Philosophy of Education

This summer I plan on conducting a thorough review of education philosophies (one of my goals for 2008). Below are the books and subjects I plan on reading. Does anyone have further suggestions?

Philosophy of education study plan



  • The Montessori Method


  • Inhelder, B. and J. Piaget (1958). The Growth of Logical Thinking

from Childhood to Adolescence. New York: Basic Books





  • Philosophy of Education lecture series

Great Books of the Western World
Taking Children Seriously

As I review each book and subject, I'll write up my analysis here.


  1. 1. Am I correct in saying that you are compiling a list of original works advocating various education philosophies?

    In other words, you are not reading historians' accounts of the history of education in various periods?

    2. Is the "Trivium/Quadrivium" item on your list a subject heading for which you have not found a particular book? If so, you might consider David L. Wagner, The Seven Liberal Arts in the Middle Ages. It is in my stack of reading. It has been a classic in medieval studies for many years. (Perhaps there is a more recent, better book covering the same subject; I don't know.)

    The book is an anthology, with one chapter on each of the seven arts, written by a specialist, such as Elinore Stump (a specialist on logic in the Middle Ages). Wagner provides very helpful historical and philosophical introductions to the book and to each chapter. The book also discusses the roots in the ancient world and the fruit, so to speak, in education after the Latin-Christian period (the "Middle Ages").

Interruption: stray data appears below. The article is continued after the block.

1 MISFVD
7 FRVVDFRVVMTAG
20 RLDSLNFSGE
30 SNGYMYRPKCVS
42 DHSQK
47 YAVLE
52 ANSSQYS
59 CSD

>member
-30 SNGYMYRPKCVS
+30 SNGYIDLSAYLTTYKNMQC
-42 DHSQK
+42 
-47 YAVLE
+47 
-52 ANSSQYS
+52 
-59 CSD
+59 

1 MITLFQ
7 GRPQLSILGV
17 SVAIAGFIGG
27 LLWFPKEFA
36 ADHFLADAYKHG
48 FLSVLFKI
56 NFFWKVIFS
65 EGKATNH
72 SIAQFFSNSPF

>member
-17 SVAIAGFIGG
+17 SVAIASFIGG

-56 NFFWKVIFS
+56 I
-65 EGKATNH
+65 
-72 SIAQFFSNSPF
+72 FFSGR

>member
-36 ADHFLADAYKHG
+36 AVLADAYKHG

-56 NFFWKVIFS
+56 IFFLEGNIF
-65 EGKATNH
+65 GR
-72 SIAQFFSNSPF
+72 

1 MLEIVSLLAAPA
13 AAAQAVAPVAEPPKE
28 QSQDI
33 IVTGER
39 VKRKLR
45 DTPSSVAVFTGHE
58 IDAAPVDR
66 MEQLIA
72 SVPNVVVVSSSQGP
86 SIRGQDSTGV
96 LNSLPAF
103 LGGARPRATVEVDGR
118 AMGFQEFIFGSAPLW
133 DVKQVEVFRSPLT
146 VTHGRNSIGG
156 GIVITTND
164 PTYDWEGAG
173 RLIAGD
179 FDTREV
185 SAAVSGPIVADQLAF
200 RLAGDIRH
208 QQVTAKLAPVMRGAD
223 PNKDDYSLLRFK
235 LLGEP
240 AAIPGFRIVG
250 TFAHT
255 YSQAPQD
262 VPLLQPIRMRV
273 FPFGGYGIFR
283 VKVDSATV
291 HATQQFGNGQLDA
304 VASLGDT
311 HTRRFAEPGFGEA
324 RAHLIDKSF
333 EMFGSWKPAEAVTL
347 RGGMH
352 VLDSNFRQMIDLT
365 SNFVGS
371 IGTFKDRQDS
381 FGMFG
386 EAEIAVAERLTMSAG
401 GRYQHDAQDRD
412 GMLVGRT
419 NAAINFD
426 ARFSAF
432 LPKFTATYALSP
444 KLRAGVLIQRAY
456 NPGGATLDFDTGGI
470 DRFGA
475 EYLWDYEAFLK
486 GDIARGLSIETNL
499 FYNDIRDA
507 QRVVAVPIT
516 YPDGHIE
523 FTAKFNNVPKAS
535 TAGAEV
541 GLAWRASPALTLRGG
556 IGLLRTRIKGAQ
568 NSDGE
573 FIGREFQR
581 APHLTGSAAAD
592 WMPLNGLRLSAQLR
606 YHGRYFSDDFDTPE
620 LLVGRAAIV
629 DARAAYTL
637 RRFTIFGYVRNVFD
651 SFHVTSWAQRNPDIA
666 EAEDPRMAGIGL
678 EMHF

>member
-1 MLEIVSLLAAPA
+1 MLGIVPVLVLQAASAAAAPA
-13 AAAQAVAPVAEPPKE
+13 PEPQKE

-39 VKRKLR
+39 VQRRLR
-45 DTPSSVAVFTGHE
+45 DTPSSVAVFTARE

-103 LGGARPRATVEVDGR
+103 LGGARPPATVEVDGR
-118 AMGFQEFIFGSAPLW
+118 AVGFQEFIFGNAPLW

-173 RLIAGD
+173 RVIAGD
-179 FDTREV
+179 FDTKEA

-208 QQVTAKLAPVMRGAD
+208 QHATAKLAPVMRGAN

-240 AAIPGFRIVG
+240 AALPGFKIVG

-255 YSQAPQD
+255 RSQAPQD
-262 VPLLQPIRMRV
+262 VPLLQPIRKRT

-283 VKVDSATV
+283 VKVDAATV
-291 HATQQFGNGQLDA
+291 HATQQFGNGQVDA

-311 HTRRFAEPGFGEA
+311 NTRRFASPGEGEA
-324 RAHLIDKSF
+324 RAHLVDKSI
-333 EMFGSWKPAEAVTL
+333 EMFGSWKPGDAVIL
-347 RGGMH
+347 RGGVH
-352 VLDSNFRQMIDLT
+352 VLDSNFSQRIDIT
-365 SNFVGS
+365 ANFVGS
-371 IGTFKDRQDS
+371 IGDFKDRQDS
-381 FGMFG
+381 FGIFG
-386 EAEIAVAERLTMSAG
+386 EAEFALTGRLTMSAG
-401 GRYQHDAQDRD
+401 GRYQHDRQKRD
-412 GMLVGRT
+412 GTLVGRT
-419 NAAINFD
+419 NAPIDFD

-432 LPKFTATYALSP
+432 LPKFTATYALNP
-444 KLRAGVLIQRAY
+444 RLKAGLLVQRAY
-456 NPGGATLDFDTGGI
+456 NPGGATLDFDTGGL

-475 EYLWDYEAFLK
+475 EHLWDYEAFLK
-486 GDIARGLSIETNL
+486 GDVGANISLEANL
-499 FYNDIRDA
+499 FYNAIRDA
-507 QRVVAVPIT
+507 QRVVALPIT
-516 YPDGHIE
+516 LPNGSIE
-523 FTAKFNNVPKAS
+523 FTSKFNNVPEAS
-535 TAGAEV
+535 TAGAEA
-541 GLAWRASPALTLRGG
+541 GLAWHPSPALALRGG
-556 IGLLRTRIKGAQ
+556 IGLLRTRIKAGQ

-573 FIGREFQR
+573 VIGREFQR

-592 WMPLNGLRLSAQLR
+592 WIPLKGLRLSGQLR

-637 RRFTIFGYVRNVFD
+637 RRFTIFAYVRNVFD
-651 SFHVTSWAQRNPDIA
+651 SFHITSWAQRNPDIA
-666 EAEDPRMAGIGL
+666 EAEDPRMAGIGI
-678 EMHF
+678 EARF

It is not a continuous history, though it does sketch the history of changes in education, but a topic-by-topic discussion of the "philosophy" for and implementation of each subject (grammar, rhetoric, logic; geometry, arithmetic, music; and astronomy).

  2. Burgess,
    1. Yes. I am interested those advocating various education philosophies.

    2. Again, correct. I had not found a book in this subject area. As you explain it, Wagner's book sounds like it would serve my purpose. Thank you for the suggestion.

  3. I have read about 40 pages of Wagner's The Seven Liberal Arts in the Middle Ages. It might be more technical in some ways than what you are looking for. You might consider examining the long "Liberal Arts" entry in the 10-volume Dictionary of the Middle Ages as an alternative.

    However, if what you want is to see (1) the philosophical basis for an educational system, (2) its actual practice, and (3) its historical context, I continue to recommend Wagner's book.

    If read slowly and thoughtfully, it is very informative. The connection between worldview (religion, philosophy) and educational system is striking.